Today we’d like to introduce you to Jeff Rovner.
Jeff, we’d love to hear your story and how you got to where you are today both personally and as an artist.
For most of my life, I would not have described myself as an artist. I studied zoology at the University of Maryland and went on to get a law degree from George Washington University. I practiced corporate law for many years before creating a new career applying technology and knowledge management to the legal practice. That brought me to my early 40s. So far, no art.
Then, I met my wife Marrie and started a family with the birth of our daughter Haley. I felt a lot of responsibility as a new father, including the responsibility of capturing beautiful photographs of Haley that she would one day show her own children. So, I bought an old-school Leica camera that forced me to shoot in manual mode and to understand the nuances of lighting and composition. I immersed myself in the principles and photographs of the masters, including Ansel Adams, Irving Penn, and Henri Cartier-Bresson. And I studied with photographers of the Magnum Photo Agency, National Geographic, and the Leica Akademie. I still would not have called myself an artist, but I had learned how to make much better and more compelling photographs.
Then, when I was in my mid-50s, Haley was invited to join an all-kids circus troupe called Le Petit Cirque. It was like a miniature Cirque du Soleil, with aerialists, acrobats, contortionists, and more. I became the troupe’s official photographer, capturing images of the performers in their colorful costumes during their rehearsals and performances. Suddenly I had a story to tell. I created a book of my photographs so each of the kids and their families would have a permanent memory of their time in the circus.
At the prompting of a friend, I submitted some portraits from my book to the jury at a local art festival, and they invited me to become an exhibitor. That was in 2017. Somewhere along the line, it seems, I had become an artist.
We’d love to hear more about your art. What do you do and why and what do you hope others will take away from your work?
My photographs span several genres. In the past, I’ve focused on portraiture. I especially enjoy making environmental portraits that use a subject’s surroundings to help tell their story and reveal their character. My photographs of Le Petit Cirque fit that category. I continued that genre when I traveled to Myanmar to make portraits of monks in their monasteries.
I also like the serendipity and challenge of street photography, which isolates interesting compositions and juxtapositions from ordinary life. Some of my circus photographs fit that theme.
Most recently, I’ve begun using my photographs not as ends in themselves, but as instruments to explore a concept. My new ARTIFICIAL INTELLIGENCE portfolio begins with large, colorful studio photographs of vintage toys, and then adds an overlay of computer code etched into the protective plexiglass pane above each photograph. The result is a study of old vs. new, right brain vs left brain, light vs. shadow, and the myriad ways artificial intelligence is changing our world.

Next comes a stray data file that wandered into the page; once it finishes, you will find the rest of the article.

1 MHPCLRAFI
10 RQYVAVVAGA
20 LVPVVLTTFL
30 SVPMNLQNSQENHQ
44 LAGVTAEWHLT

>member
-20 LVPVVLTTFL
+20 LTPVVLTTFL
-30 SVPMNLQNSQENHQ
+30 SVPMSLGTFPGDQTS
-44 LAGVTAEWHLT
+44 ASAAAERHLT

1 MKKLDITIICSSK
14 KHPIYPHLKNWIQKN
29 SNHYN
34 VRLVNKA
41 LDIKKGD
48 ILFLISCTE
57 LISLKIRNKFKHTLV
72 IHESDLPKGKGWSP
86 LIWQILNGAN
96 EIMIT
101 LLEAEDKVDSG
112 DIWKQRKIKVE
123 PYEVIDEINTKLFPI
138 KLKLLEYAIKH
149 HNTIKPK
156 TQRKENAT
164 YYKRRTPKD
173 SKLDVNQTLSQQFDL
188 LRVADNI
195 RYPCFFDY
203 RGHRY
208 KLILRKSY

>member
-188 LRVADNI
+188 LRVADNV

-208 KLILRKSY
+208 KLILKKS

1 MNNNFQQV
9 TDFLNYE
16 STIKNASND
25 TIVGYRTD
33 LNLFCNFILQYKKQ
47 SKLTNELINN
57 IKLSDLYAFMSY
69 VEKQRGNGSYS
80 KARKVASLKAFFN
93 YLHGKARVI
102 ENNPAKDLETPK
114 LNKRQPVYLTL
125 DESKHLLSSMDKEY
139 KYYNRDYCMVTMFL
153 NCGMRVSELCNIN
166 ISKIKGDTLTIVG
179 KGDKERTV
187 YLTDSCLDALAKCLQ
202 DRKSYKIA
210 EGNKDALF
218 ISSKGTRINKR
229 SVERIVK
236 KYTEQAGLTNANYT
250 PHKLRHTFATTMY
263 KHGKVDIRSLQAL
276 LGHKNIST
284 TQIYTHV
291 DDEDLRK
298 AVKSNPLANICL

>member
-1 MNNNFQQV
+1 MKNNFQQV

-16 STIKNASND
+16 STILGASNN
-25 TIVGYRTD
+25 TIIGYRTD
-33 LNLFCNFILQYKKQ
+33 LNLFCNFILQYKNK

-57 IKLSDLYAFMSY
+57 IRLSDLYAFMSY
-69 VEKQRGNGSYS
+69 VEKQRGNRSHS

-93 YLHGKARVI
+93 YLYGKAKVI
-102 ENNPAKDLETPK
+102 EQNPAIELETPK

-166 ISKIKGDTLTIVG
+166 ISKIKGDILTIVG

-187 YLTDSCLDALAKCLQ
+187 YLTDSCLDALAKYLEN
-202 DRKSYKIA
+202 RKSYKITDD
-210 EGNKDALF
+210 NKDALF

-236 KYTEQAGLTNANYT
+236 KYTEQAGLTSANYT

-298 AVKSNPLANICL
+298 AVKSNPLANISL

If I had to find a unifying thread that runs through all my work, it is an attempt to find order and meaning in chaos.
Do current events, local or global, affect your work and what you are focused on?
I believe art is more relevant now than ever before. Our technologies connect us, but also increasingly isolate us and divide us. Art has the power to remind us of the values and human needs we share, and thereby increase our empathy and reduce our alienation. We could all use a lot more empathy and a lot less alienation these days.
Thanks to social media, art is increasingly accessible, and all of us are now curators. We are all participating in a grand art experiment. It remains to be seen whether the experiment will prove beneficial overall.
My ARTIFICIAL INTELLIGENCE photographs have introduced me to a growing community of artists and technologists who seek to combine those worlds, to imbue technology with an artistic sensibility. As someone with a passion for art and a career in technology, I am very supportive of that trend.
Do you have any events or exhibitions coming up? Where would one go to see more of your work? How can people support you and your artwork?
My work can always be viewed on my website, jeffrovner.com. During the months of July and August of 2017, 2018, and 2019, I’ve exhibited my photographs at the Laguna Beach Festival of Arts, a beautiful venue that attracts over 200,000 visitors each year. I plan to exhibit at the Festival again next summer.
I am also open to exhibiting my art at other venues that complement my work. At the invitation of the United Nations, for example, I exhibited my ARTIFICIAL INTELLIGENCE portfolio at the UN’s annual AI for Good Global Summit in Geneva, Switzerland.
It’s my dream to exhibit my conceptual AI photographs at a museum, where visitors have more time to appreciate the concepts underlying the art.
- Website: www.jeffrovner.com
- Email: firstname.lastname@example.org
- Instagram: https://www.instagram.com/jeffrovner/
- Other: https://www.linkedin.com/in/jrovner/
Jeffrey Scott Rovner